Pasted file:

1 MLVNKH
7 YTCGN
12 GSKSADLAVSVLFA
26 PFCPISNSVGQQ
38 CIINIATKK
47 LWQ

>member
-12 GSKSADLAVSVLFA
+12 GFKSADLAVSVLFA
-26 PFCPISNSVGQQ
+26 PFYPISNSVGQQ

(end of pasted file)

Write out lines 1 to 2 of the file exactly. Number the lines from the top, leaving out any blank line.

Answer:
1 MLVNKH
7 YTCGN